Page:History of botany (Sachs; Garnsey).djvu/121
Chap. II.] 101
Organs from Cesalpino to Linnaeus.
Linnaeus next lays down with great detail each several rule, which must be observed in establishing species, genera, orders, and classes, and it is here that he displays his unrivalled skill as a systematist. These rules were strictly observed by himself in his numerous descriptive works, and thus a spirit of order and clearness was introduced into the art of describing plants, which gave it at once a different appearance from that which it had received at the hands of his predecessors. Whoever therefore compares the 'Genera Plantarum,' the 'Systema Naturae,' and other descriptive works of Linnaeus with those of Morison, Ray, Bachmann, or Tournefort, finds so great a revolution effected by them, that he is impressed with the persuasion that botany first became a science in the hands of Linnaeus; all former efforts seem to be so unskilful and without order in comparison with his method. Without doubt the greatest and most lasting service which Linnaeus rendered both to botany and to zoology lies in the certainty and precision which he introduced into the art of describing. But if a reformation was thus effected in botany, as Linnaeus himself took pleasure in saying, it must not be overlooked that the knowledge of the nature of plants was rather hindered than advanced by him. Ray, Bachmann, and in part also Morison and Tournefort, had already liberated themselves to a great extent from the influence of scholasticism, and they still give us the impression of having been genuine investigators of nature; but Linnaeus fell back again into the scholastic modes of thought, and these were so intimately combined with his brilliant performances in systematic botany, that his successors were unable to separate the one from the other.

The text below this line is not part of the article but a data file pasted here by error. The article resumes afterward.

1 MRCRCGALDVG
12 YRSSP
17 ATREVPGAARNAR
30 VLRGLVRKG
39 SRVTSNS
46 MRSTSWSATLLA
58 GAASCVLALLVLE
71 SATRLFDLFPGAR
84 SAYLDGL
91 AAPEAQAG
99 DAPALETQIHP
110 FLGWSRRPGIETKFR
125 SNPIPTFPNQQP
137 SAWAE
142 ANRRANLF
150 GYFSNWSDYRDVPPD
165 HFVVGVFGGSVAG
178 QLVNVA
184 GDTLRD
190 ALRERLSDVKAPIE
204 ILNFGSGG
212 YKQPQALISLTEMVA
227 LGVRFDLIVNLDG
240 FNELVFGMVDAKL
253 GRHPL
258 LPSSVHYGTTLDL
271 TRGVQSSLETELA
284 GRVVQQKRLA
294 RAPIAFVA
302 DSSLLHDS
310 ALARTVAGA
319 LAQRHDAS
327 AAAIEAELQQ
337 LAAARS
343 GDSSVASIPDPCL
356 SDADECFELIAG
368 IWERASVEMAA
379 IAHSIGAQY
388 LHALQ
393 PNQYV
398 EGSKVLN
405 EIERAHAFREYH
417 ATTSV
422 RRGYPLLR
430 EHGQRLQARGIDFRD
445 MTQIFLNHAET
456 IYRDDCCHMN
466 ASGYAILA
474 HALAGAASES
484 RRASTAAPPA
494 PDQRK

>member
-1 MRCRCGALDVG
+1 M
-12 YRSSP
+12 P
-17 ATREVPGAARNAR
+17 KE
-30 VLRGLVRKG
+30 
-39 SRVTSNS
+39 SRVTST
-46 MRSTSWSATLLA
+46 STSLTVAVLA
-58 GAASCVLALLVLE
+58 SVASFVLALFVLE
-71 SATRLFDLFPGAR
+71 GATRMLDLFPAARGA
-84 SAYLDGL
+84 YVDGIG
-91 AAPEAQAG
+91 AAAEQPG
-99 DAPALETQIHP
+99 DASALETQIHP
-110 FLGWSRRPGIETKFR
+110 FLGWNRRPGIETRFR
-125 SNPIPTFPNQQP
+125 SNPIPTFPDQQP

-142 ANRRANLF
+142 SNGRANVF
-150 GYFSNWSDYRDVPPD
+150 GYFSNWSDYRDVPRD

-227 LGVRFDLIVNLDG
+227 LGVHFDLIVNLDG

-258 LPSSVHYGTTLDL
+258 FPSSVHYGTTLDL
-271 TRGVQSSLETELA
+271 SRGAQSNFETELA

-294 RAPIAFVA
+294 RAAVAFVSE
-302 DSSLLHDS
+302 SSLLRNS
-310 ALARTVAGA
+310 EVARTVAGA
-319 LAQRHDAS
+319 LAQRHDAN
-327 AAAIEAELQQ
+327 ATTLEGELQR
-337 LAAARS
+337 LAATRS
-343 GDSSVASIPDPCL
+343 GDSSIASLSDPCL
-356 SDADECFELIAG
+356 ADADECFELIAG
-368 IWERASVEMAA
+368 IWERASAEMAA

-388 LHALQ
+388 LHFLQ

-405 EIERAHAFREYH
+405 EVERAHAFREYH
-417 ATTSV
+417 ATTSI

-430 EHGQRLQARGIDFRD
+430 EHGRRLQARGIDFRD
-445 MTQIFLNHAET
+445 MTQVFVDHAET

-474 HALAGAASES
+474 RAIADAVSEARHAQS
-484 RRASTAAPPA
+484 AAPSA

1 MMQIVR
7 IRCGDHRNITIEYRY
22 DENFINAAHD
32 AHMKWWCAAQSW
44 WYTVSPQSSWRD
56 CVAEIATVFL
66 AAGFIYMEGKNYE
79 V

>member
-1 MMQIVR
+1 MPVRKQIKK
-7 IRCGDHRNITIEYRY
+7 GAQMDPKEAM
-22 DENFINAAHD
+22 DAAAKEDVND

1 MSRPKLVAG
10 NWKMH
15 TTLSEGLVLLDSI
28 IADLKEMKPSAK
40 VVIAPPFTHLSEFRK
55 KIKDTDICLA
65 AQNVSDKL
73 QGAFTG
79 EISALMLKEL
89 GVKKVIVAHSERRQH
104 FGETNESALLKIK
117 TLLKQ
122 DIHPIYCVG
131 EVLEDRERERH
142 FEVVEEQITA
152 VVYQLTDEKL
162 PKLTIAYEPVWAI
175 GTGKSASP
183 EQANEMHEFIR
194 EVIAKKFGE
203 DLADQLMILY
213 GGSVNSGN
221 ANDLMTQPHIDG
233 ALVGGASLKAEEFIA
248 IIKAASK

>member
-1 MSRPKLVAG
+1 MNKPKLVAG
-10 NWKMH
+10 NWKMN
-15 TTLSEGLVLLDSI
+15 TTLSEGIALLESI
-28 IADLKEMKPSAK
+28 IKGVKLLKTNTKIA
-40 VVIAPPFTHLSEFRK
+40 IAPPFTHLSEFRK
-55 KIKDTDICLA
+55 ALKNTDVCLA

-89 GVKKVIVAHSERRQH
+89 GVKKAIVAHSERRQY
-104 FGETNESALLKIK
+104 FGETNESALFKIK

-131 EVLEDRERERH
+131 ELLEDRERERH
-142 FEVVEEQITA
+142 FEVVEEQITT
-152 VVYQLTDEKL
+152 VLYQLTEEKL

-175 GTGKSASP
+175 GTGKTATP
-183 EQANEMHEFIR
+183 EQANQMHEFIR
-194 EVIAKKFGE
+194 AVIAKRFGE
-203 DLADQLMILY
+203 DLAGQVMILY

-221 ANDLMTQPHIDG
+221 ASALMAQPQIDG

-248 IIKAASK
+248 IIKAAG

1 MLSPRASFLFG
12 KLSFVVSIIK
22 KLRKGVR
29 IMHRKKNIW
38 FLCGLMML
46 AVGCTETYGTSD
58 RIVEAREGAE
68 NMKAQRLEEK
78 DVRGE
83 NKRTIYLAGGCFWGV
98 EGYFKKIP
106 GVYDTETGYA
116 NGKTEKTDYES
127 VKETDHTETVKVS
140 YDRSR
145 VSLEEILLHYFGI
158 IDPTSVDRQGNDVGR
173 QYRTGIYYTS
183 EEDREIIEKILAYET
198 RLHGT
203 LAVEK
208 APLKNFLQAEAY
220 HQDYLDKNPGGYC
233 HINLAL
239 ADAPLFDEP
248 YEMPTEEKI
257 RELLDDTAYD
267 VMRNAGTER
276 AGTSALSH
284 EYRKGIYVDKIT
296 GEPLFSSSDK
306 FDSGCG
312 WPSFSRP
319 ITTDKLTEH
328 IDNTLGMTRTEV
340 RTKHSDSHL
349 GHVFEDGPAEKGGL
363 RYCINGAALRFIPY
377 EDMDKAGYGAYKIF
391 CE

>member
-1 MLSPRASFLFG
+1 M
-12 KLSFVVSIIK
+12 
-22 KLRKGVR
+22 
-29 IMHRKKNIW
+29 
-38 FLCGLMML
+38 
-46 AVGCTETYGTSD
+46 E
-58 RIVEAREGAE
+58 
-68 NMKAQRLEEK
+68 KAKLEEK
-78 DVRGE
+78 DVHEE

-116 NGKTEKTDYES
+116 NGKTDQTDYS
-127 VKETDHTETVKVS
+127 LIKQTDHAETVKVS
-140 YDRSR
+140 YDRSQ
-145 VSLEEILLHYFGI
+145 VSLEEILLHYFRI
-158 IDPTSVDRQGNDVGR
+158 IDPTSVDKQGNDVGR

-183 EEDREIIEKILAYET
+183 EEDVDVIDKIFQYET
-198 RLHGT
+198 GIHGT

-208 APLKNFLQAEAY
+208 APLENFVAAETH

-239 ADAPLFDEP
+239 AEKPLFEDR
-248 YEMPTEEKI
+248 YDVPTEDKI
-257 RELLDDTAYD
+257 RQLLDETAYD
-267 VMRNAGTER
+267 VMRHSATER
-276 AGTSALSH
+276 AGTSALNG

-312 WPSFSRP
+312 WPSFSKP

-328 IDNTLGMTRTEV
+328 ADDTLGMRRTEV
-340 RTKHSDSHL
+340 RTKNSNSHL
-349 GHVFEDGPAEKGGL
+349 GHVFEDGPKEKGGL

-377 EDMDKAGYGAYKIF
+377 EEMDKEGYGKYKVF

The feeling for order and perspicuity, which made Linnaeus a reformer of the art of describing, combined with his scholasticism, was evidently the cause of his not bestowing more energetic labour on the natural system. It has been repeatedly mentioned that it was he who first established sixty-five truly natural groups in his fragment of the early date of 1738; and